This story of Sam, the educated homeless girl who starts begging beside the memorial of a boy who died after being stabbed, and the people she encounters, cannot fail to make you question the way society is.
Sam encounters many people throughout her daily life, most of whom look straight through her or ignore her, yet there are three people she meets time and time again, all of whom interact with her. The father of the victim, Andy, would do anything to get her moved on; the posh student, Jamie, who wants to help and makes her do star jumps in the street; the policewoman investigating the murder, Julia, who knows there’s more to Sam, than meets the eye- why is an educated girl who has read Dickens and Hardy out on the streets and why did she choose this spot?
As the play progressed I was forced to question the way that I act every day on the way to and from work. I, like so many others, look through people begging, assuming, as Andy does, that if I give them money they will spend it on alcohol or drugs. Yet Amy Cornwell does a fantastic job of making us see Sam as a person with a story who is just making the best of a difficult situation. Throughout the show I started to really sympathise and care for her because as a middle-class, white and educated person she made me realise it could have been me.
As the story progresses several clues lead you towards the eventual ending. I worked out where the story was going relatively early on but that didn’t make the ending any less poignant when it came thanks once again to the fantastic portrayal of Sam by Amy Cornwell. I even shed a few tears as the story resolved itself although I was left with more questions than answers – how did Sam end up homeless, what happens to her now? I really wanted to know she was OK, such was the strength of her character.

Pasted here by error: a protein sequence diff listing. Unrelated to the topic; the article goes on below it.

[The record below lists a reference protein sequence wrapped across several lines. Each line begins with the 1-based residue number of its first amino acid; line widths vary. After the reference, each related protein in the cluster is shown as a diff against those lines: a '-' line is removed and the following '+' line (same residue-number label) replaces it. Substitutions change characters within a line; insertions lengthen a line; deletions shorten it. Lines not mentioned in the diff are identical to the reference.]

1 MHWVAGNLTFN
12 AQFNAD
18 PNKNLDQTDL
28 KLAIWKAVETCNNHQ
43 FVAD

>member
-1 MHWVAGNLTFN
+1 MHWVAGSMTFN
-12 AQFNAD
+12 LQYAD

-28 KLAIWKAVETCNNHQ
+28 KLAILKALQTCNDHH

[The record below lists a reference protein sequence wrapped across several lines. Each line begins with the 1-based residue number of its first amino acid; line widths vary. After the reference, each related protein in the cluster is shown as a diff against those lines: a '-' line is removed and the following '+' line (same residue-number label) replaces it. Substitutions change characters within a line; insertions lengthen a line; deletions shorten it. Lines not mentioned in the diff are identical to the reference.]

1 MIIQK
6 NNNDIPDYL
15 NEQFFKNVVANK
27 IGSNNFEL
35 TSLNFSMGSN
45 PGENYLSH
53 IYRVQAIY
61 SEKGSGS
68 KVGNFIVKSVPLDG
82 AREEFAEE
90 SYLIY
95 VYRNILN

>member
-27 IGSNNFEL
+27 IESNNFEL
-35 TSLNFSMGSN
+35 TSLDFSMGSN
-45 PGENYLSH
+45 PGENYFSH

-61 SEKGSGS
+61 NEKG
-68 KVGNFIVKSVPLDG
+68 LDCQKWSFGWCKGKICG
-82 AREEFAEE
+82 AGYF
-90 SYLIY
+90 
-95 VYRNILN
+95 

The four actors, Amy Cornwell (Sam), Tim Gibson (Jamie), Cameron Robertson (Andy) and Emma Pring (Julia) do an excellent job of making you sympathise with characters who you wouldn’t normally have much time for if you met them in everyday life. Moreover they make the story seem personal and real. As a result of this the wonderful story was able to shine, making a clear point about society.
What will I take away from the play? Well ultimately I might think before I ignore someone begging next time. Maybe next time I will spare some change for them and maybe I will stop and think about their story, after all they are humans too.
Review by Emily Diver
LETTERS FROM EVERYONE
Written by Steven Lally, Directed by Niall Philips
I wasn’t going to write a letter. It would only make me feel better and I don’t want to. Feeling like this is the last bit of you I have.
Sam is a homeless girl who begs by and obsessively reads the letters by a roadside memorial. Andy is the grieving father who’s desperate to move her. Jamie’s a posh kid who thinks he can help. And Julia. She’s a copper whose instincts tell her that there’s more to this than meets the eye. Letters from Everyone is a play about how we live and grieve. About the hold the dead have over the living. Most of all it’s about the story that connects these characters to the girl who lives on the streets of an otherwise anaesthetized London.
LETTERS FROM EVERYONE
Drayton Arms Theatre in a co-production with Lonesome Schoolboy Productions
Tuesday 25 November – Saturday 20 December, 8pm (3pm matinees), 80 mins
Drayton Arms Theatre, 153 Old Brompton Road, South Kensington, SW5 0LJ
£15 Full / £12 Concessions
www.thedraytonarmstheatre.co.uk | 020 7835 2301
Warning: Strong imagery and language. 16+
Thursday 11th December 2014